EconPol: Flexibility in Monetary Policy and Fiscal Rules Makes European Monetary Union More Resilient to Shocks

| Press release

The EMU should create monetary and fiscal  mechanisms to safeguard its irreversibility in exceptional situations. This is one of the lessons learned from past crises, as shown in a recent study by the research network EconPol. “The financial crisis and the coronavirus crisis have shown that either monetary policy or fiscal policy, or both, should be aimed at keeping the monetary union together,” the authors argue. Alternatively, member states should include an explicit exit clause in the treaties.

The authors show how such a mechanism could be designed. “We illustrate this concept using a fiscal target zone model: EU member governments are willing to honor the debt stability commitment under existing rules and the no-bailout clause only up to an upper limit of their feasible fiscal effort,” Pompeo Della Posta explains. “Any plan to complete the European Monetary Union should put a central monetary and/or fiscal policy backstop alongside the irreversibility principle,” adds Roberto Tamborini, his co-author.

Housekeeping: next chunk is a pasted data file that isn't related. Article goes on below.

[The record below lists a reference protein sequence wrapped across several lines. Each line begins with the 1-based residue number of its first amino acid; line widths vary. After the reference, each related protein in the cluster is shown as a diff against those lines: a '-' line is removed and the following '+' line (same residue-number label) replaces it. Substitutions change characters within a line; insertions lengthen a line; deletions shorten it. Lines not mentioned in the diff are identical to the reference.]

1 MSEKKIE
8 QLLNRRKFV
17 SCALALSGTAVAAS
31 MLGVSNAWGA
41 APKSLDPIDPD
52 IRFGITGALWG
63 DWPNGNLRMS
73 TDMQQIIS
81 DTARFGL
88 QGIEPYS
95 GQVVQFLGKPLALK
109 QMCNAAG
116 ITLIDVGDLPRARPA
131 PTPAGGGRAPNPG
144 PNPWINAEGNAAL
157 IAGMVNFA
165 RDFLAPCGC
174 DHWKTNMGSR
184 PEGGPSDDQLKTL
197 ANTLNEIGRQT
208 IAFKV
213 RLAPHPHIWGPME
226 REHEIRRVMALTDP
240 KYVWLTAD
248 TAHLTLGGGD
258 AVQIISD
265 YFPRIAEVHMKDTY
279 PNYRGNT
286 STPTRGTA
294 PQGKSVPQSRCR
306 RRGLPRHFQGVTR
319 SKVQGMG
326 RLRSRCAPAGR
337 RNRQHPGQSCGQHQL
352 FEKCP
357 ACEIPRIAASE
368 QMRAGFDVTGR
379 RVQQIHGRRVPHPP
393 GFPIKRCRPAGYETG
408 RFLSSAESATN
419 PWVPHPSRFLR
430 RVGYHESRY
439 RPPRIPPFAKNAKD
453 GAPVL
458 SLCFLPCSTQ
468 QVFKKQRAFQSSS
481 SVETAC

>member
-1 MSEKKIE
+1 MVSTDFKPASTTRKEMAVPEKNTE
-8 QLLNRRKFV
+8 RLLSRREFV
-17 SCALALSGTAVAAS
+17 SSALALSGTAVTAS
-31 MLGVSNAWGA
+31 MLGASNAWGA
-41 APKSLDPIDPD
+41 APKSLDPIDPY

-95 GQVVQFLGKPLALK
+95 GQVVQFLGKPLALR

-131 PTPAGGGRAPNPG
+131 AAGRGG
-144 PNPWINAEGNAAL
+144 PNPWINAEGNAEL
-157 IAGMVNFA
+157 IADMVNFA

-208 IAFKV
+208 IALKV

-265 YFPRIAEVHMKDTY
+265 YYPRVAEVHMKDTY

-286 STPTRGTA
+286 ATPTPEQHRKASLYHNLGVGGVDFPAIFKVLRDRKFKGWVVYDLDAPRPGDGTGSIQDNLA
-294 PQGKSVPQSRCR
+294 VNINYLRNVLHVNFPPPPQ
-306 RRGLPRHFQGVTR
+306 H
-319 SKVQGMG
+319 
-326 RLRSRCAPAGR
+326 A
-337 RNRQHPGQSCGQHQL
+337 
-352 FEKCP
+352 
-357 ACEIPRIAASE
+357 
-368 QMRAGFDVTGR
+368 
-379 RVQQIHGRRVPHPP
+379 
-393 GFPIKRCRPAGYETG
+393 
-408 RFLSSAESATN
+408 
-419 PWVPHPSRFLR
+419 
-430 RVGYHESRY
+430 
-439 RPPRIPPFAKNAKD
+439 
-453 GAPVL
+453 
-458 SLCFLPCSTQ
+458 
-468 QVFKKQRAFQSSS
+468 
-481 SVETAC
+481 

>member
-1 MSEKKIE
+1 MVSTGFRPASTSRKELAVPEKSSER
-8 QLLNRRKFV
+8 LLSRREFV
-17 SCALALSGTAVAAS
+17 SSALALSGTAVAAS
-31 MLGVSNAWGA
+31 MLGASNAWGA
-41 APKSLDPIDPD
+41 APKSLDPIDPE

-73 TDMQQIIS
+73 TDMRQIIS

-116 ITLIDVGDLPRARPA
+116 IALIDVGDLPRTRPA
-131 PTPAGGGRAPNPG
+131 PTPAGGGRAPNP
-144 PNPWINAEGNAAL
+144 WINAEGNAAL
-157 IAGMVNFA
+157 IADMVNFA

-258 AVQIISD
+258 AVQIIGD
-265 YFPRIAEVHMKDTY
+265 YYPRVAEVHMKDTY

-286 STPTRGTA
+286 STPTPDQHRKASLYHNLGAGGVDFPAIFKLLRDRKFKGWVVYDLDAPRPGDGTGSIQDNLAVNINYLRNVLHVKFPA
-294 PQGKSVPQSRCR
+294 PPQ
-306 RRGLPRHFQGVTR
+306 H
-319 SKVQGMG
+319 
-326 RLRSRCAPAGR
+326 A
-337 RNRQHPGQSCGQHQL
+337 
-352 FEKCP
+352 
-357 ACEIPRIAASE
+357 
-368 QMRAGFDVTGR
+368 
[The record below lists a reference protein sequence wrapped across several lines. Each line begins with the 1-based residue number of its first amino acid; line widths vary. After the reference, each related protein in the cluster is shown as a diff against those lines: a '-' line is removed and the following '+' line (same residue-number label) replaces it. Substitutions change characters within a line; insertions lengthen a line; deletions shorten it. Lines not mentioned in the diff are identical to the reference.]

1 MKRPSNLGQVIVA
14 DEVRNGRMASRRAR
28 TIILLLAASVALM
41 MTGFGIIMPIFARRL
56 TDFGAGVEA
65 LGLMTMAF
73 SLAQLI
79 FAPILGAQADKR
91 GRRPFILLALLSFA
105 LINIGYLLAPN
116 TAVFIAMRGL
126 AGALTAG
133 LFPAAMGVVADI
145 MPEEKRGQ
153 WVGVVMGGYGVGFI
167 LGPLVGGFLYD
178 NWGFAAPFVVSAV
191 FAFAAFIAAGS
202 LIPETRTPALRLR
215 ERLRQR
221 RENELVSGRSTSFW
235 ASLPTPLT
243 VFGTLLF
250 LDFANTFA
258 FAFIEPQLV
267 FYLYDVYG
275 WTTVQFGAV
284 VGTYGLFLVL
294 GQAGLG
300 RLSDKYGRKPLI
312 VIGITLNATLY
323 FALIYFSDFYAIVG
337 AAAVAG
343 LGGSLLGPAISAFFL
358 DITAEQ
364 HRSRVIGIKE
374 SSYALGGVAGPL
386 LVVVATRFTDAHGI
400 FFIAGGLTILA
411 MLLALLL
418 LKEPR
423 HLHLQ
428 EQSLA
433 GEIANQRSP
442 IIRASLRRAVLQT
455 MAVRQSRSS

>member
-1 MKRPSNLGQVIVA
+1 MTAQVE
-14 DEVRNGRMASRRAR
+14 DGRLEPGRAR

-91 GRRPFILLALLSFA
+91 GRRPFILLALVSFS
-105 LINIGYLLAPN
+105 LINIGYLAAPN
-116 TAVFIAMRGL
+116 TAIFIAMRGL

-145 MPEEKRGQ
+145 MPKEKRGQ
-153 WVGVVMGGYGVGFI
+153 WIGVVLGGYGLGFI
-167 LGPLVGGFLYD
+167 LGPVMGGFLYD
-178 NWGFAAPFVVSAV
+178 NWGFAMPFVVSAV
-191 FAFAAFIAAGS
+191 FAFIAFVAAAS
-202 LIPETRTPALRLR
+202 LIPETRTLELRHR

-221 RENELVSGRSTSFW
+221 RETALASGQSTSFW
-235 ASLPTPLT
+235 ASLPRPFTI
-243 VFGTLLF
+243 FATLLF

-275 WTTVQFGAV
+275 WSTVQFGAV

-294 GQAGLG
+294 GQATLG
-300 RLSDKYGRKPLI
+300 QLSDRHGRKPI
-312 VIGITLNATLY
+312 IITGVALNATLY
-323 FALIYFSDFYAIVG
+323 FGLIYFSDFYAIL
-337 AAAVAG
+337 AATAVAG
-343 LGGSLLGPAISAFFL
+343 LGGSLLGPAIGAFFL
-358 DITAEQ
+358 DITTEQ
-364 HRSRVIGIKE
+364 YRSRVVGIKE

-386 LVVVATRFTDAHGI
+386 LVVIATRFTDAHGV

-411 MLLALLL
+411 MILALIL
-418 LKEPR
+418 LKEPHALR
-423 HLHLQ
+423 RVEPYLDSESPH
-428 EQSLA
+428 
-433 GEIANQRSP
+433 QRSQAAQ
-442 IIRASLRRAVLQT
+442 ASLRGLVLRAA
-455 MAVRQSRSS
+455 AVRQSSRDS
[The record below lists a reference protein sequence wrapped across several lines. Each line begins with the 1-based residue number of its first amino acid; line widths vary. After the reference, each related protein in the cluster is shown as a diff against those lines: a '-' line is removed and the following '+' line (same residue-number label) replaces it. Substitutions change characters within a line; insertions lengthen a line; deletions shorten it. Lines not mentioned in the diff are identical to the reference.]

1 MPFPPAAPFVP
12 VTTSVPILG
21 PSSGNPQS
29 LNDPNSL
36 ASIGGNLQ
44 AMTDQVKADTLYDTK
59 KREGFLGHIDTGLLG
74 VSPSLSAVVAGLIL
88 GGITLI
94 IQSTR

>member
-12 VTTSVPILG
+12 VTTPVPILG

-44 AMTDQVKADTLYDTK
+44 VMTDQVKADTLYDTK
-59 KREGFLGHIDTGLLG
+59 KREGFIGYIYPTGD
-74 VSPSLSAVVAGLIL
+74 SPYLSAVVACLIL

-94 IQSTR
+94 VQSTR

A prominent example is NextGenerationEU (NGEU), the authors write. This pandemic plan was developed by the European Commission and adopted by the European Council in July 2020. The plan allocates collective resources to member states and explicitly earmarks them for public spending aimed at stabilizing economies shaken by the pandemic and helping them recover. As such, the plan complements the already enormous expansion of public debt created by national-level contingency plans. From this perspective, the NGEU acts as a backstop to governments’ shock absorption capacity. On the monetary policy side, the asset purchase program and Pandemic Emergency Purchases Program (PEPP) measures planned by the European Central Bank are also useful in emergency situations to preserve the integrity of the EU. The two measures are complements, in that each one allows for less strain on the other.